Photographer: Matthew Lloyd/Bloomberg

London’s Property Market Is ‘Tanking,’ Green’s Vernon Says

  • Vernon’s firm is waiting for the chance to buy at lower values
  • London property values have been hurt by June’s Brexit vote

London’s real estate market, hurt by the Brexit vote, is “tanking by the day,” Green Property Chairman Stephen Vernon said.

The firm, which has closed its London office, is waiting for an opportunity to buy into the market at lower values, the 66-year-old said at a conference in Dublin. Vernon would consider buying a real estate company, raising a fund or buying a portfolio of assets in London, he said.

“It’s absolutely fantastic what’s going on,” said Vernon, who sold most of the firm’s properties in Ireland before values there crashed in 2008. A decision to re-enter the London market would be through a venture separate from Green Property and focus on commercial real estate, a spokesman for the investor said.

Office values in the City of London financial district fell the most in at least seven years in July after Britain voted to leave the European Union. Home prices in the U.K. capital fell for a fifth month in August, the worst streak since 2009, as higher taxes and the referendum result damped demand.

The referendum result, higher levies on business premises and a rise in the stamp duty sales tax have led to a reduction in London commercial property values, Derwent London Plc Chief Executive Officer John Burns said in a statement on Thursday.

“The central-London office market faces a number of challenges, including heightened global uncertainty, and business activity is likely to slow,” he said.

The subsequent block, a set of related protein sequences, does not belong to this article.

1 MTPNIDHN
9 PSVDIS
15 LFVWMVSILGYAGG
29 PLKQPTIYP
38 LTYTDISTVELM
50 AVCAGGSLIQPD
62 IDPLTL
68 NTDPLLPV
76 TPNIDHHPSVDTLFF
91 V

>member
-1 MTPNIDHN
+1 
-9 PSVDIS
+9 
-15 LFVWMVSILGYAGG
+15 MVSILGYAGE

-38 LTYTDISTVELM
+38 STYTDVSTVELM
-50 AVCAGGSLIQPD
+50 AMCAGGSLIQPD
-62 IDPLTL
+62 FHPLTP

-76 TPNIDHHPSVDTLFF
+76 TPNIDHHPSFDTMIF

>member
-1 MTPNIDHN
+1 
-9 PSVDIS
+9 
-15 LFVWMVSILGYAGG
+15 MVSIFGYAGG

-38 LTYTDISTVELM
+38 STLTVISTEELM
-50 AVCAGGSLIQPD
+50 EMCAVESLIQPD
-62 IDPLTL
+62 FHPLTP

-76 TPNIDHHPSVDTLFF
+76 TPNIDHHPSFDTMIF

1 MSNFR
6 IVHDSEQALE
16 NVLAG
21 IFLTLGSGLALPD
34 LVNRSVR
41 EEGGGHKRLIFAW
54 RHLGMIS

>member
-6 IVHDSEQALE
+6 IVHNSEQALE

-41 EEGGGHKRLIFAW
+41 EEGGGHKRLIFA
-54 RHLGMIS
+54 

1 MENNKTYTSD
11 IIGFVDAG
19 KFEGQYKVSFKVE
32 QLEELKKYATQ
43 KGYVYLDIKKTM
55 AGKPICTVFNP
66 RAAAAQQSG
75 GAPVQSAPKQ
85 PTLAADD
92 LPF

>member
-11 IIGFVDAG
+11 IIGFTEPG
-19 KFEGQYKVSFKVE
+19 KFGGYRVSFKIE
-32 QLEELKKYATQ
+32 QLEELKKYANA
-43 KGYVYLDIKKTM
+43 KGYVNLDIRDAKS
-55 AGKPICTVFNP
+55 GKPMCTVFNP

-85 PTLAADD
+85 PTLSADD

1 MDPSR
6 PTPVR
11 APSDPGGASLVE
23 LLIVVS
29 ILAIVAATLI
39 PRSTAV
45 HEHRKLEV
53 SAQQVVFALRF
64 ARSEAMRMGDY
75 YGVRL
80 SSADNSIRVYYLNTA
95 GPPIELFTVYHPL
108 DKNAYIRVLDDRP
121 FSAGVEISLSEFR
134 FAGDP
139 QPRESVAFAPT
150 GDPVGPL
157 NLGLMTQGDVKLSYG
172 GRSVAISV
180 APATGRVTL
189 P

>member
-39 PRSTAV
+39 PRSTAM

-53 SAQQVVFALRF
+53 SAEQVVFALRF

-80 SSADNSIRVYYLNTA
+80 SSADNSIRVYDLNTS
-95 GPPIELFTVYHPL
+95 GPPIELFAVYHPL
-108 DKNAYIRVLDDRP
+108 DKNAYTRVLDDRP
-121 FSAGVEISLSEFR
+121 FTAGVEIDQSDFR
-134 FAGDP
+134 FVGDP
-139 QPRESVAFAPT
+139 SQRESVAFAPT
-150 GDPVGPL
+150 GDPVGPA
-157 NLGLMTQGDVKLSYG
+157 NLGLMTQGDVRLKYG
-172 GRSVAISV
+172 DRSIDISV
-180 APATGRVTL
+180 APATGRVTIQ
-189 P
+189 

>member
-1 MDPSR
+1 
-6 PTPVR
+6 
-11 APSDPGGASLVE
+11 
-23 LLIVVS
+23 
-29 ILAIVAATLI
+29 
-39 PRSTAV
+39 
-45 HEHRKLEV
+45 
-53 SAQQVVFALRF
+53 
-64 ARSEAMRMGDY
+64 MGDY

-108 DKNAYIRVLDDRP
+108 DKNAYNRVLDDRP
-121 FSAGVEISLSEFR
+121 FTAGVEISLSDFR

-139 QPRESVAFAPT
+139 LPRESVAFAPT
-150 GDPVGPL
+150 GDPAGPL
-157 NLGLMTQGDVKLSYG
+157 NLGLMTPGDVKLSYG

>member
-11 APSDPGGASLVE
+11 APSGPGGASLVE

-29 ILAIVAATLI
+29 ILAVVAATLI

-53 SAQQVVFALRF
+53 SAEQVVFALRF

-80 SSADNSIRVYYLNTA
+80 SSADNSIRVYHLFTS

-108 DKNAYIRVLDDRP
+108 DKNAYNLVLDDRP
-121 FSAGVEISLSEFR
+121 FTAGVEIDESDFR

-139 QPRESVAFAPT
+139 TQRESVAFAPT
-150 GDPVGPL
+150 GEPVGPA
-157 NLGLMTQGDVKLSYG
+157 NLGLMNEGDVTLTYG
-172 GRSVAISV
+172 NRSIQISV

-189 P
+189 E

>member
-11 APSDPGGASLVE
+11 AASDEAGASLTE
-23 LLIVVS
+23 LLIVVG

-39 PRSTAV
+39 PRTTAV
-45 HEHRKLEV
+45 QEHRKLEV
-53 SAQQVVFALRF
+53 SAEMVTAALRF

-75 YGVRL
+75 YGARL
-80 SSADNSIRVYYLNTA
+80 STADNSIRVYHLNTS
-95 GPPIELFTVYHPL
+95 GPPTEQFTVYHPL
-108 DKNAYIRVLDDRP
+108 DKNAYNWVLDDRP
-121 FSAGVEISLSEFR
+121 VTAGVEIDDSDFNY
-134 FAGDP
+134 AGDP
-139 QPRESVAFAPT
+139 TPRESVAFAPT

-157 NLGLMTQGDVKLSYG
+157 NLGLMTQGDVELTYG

Developers tried to capitalize on rising rents by starting work on a record number of central-London office projects in the six months through March. That makes oversupply a threat to the market, UBS Group AG said in August.

More than 1,900 firms will probably review their office-space requirements in the U.K. capital following the vote, real estate researcher DealX said in July. International businesses could shift as many as 100,000 jobs away from London within two years of the U.K. officially starting a process to leave the EU because they risk losing their passporting rights, Jefferies Group LLC analyst Mike Prew said in June. That could cause demand for office space to fall, hurting rents and prices.

Home values in the U.K. capital face a “major shock” as landlords sell properties after tax changes, along with new lending rules, reduced returns to almost zero, analysts at Deutsche Bank AG said in June.

Sales of homes in London’s best districts fell 39 percent in the third quarter compared with a year earlier, according to researcher LonRes. About 45 percent of properties sold at a discount to the offer price in the three months after the Brexit vote, compared to about 35 percent in the same period last year.

Blackstone Group LP was the only bidder for Green Property’s Blanchardstown Centre in Dublin, Vernon said. The shopping mall was sold earlier this year for about 950 million euros ($1 billion).

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